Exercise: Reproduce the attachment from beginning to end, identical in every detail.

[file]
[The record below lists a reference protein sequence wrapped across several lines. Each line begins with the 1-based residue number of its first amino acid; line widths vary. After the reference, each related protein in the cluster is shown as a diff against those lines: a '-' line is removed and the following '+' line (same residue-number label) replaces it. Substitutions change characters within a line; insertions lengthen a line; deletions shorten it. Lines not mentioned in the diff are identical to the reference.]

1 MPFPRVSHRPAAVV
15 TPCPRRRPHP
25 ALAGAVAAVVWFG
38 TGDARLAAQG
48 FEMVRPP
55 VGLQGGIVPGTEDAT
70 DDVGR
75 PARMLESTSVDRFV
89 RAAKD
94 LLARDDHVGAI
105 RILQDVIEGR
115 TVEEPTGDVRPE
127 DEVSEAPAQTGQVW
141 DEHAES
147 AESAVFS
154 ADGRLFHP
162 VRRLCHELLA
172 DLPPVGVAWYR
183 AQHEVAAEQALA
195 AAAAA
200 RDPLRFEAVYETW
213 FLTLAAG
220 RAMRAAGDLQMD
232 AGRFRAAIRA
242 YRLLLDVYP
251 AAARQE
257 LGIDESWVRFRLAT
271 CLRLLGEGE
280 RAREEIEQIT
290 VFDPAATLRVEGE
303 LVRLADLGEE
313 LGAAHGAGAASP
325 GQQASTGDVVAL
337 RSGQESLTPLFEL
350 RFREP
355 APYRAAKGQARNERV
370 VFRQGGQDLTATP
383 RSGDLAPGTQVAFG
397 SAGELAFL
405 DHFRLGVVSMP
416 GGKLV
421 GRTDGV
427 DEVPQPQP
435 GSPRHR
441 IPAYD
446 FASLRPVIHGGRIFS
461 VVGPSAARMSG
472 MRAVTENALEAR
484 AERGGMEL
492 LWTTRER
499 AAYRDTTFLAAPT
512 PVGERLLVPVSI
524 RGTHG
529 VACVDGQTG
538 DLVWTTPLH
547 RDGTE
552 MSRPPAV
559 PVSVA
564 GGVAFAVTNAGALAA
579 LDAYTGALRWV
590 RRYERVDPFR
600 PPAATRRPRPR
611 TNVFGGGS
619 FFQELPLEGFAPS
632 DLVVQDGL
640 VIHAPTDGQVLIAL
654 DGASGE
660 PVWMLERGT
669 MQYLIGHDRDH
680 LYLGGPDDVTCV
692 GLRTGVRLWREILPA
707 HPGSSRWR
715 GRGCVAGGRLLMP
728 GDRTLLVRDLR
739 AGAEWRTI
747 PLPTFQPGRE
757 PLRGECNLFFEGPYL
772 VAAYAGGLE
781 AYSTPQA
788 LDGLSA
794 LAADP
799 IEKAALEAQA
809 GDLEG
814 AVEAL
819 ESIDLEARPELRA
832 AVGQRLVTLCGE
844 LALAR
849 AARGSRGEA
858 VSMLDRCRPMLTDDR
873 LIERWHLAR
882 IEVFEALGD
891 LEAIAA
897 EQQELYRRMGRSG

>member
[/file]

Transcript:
[The record below lists a reference protein sequence wrapped across several lines. Each line begins with the 1-based residue number of its first amino acid; line widths vary. After the reference, each related protein in the cluster is shown as a diff against those lines: a '-' line is removed and the following '+' line (same residue-number label) replaces it. Substitutions change characters within a line; insertions lengthen a line; deletions shorten it. Lines not mentioned in the diff are identical to the reference.]

1 MPFPRVSHRPAAVV
15 TPCPRRRPHP
25 ALAGAVAAVVWFG
38 TGDARLAAQG
48 FEMVRPP
55 VGLQGGIVPGTEDAT
70 DDVGR
75 PARMLESTSVDRFV
89 RAAKD
94 LLARDDHVGAI
105 RILQDVIEGR
115 TVEEPTGDVRPE
127 DEVSEAPAQTGQVW
141 DEHAES
147 AESAVFS
154 ADGRLFHP
162 VRRLCHELLA
172 DLPPVGVAWYR
183 AQHEVAAEQALA
195 AAAAA
200 RDPLRFEAVYETW
213 FLTLAAG
220 RAMRAAGDLQMD
232 AGRFRAAIRA
242 YRLLLDVYP
251 AAARQE
257 LGIDESWVRFRLAT
271 CLRLLGEGE
280 RAREEIEQIT
290 VFDPAATLRVEGE
303 LVRLADLGEE
313 LGAAHGAGAASP
325 GQQASTGDVVAL
337 RSGQESLTPLFEL
350 RFREP
355 APYRAAKGQARNERV
370 VFRQGGQDLTATP
383 RSGDLAPGTQVAFG
397 SAGELAFL
405 DHFRLGVVSMP
416 GGKLV
421 GRTDGV
427 DEVPQPQP
435 GSPRHR
441 IPAYD
446 FASLRPVIHGGRIFS
461 VVGPSAARMSG
472 MRAVTENALEAR
484 AERGGMEL
492 LWTTRER
499 AAYRDTTFLAAPT
512 PVGERLLVPVSI
524 RGTHG
529 VACVDGQTG
538 DLVWTTPLH
547 RDGTE
552 MSRPPAV
559 PVSVA
564 GGVAFAVTNAGALAA
579 LDAYTGALRWV
590 RRYERVDPFR
600 PPAATRRPRPR
611 TNVFGGGS
619 FFQELPLEGFAPS
632 DLVVQDGL
640 VIHAPTDGQVLIAL
654 DGASGE
660 PVWMLERGT
669 MQYLIGHDRDH
680 LYLGGPDDVTCV
692 GLRTGVRLWREILPA
707 HPGSSRWR
715 GRGCVAGGRLLMP
728 GDRTLLVRDLR
739 AGAEWRTI
747 PLPTFQPGRE
757 PLRGECNLFFEGPYL
772 VAAYAGGLE
781 AYSTPQA
788 LDGLSA
794 LAADP
799 IEKAALEAQA
809 GDLEG
814 AVEAL
819 ESIDLEARPELRA
832 AVGQRLVTLCGE
844 LALAR
849 AARGSRGEA
858 VSMLDRCRPMLTDDR
873 LIERWHLAR
882 IEVFEALGD
891 LEAIAA
897 EQQELYRRMGRSG

>member